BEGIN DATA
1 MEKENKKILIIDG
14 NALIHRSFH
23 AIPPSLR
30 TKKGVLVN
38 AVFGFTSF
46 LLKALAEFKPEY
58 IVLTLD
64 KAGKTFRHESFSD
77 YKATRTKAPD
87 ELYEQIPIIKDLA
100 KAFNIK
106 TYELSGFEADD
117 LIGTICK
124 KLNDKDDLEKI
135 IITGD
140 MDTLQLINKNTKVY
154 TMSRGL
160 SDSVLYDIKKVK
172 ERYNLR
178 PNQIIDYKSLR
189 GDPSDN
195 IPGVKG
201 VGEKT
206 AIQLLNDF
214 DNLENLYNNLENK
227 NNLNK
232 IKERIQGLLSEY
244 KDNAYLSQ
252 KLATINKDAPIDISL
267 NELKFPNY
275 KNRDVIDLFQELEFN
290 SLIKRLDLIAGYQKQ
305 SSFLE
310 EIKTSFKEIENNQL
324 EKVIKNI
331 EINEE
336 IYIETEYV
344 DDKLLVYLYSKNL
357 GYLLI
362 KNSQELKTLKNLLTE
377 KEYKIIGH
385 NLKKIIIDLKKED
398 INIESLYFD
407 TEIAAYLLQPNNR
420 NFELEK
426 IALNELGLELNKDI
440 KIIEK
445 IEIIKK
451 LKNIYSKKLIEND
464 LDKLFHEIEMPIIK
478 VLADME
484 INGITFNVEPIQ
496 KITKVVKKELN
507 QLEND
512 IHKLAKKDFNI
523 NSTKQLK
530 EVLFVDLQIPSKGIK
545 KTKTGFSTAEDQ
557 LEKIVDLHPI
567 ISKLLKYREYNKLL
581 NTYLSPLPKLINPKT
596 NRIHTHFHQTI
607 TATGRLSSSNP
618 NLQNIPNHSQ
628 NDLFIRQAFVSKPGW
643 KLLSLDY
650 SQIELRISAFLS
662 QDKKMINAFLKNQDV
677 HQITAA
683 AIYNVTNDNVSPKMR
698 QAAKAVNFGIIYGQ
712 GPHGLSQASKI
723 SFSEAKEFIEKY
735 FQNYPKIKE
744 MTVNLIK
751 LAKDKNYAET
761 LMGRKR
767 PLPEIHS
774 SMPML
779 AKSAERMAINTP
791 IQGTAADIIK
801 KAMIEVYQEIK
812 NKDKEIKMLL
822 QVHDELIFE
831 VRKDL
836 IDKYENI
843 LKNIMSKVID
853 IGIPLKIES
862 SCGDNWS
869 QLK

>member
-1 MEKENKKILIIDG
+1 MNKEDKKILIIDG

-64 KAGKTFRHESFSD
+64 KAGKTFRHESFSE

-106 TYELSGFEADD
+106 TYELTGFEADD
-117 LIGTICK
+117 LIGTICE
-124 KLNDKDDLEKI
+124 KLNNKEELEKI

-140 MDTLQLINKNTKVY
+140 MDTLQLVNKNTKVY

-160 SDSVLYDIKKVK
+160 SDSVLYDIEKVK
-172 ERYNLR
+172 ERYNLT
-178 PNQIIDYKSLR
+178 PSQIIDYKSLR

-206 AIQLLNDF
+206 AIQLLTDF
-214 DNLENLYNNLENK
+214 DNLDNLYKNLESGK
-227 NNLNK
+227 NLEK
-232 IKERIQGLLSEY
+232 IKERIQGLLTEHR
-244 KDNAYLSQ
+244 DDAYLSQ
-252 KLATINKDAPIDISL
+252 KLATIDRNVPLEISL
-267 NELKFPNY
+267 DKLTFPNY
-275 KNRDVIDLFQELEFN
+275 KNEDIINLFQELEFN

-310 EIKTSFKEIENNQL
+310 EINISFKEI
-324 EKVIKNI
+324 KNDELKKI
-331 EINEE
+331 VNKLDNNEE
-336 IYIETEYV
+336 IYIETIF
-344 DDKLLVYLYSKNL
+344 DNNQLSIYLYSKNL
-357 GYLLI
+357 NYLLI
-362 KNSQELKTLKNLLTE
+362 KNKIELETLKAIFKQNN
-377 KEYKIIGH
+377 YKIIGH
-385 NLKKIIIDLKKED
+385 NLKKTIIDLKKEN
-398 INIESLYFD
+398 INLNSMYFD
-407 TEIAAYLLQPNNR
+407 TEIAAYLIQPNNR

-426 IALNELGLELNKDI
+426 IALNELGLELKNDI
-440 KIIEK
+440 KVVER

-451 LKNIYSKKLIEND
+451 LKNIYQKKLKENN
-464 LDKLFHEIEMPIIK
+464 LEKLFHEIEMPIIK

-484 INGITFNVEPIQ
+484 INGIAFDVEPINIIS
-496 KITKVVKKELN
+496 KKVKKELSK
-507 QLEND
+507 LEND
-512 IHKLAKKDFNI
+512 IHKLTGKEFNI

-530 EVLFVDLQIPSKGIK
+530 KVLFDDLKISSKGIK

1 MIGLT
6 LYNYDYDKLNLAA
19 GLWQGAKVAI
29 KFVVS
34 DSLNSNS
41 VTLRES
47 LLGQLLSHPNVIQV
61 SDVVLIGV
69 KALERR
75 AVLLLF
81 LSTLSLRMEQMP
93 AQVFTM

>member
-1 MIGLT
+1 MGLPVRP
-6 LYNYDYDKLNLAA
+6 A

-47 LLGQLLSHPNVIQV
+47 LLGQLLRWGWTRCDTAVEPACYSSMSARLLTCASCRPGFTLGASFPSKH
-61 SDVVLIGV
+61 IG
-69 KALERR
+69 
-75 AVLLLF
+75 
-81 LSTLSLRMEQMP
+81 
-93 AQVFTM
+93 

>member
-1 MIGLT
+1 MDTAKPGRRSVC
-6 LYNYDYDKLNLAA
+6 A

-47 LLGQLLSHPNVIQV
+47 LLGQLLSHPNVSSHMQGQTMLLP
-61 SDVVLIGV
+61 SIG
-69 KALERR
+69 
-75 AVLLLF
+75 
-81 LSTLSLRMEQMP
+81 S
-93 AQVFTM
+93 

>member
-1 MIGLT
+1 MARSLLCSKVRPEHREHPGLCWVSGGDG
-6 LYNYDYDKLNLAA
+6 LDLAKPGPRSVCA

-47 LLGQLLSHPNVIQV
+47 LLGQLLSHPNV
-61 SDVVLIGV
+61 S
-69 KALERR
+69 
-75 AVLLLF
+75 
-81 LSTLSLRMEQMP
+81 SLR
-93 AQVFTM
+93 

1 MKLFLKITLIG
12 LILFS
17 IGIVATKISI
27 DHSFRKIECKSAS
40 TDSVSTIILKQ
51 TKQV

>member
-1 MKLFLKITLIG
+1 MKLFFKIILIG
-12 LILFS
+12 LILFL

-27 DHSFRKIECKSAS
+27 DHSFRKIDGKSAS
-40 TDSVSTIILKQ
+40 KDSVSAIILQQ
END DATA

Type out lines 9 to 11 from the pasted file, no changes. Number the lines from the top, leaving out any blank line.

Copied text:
77 YKATRTKAPD
87 ELYEQIPIIKDLA
100 KAFNIK